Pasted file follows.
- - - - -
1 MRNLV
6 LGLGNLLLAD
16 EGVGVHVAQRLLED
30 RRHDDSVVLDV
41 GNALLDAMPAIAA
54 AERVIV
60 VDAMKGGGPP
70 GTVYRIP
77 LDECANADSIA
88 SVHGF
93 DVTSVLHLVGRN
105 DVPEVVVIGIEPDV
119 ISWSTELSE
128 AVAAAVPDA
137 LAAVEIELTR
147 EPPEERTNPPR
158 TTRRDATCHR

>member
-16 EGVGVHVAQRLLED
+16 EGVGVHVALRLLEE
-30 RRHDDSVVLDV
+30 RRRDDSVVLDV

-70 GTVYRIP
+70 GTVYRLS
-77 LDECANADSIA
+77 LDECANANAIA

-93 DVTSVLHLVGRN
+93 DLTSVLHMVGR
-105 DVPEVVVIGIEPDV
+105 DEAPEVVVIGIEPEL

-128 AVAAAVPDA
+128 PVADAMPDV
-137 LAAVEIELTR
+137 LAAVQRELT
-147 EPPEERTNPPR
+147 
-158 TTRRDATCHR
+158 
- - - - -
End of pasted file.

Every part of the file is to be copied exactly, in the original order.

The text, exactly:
1 MRNLV
6 LGLGNLLLAD
16 EGVGVHVAQRLLED
30 RRHDDSVVLDV
41 GNALLDAMPAIAA
54 AERVIV
60 VDAMKGGGPP
70 GTVYRIP
77 LDECANADSIA
88 SVHGF
93 DVTSVLHLVGRN
105 DVPEVVVIGIEPDV
119 ISWSTELSE
128 AVAAAVPDA
137 LAAVEIELTR
147 EPPEERTNPPR
158 TTRRDATCHR

>member
-16 EGVGVHVAQRLLED
+16 EGVGVHVALRLLEE
-30 RRHDDSVVLDV
+30 RRRDDSVVLDV

-70 GTVYRIP
+70 GTVYRLS
-77 LDECANADSIA
+77 LDECANANAIA

-93 DVTSVLHLVGRN
+93 DLTSVLHMVGR
-105 DVPEVVVIGIEPDV
+105 DEAPEVVVIGIEPEL

-128 AVAAAVPDA
+128 PVADAMPDV
-137 LAAVEIELTR
+137 LAAVQRELT
-147 EPPEERTNPPR
+147 
-158 TTRRDATCHR
+158 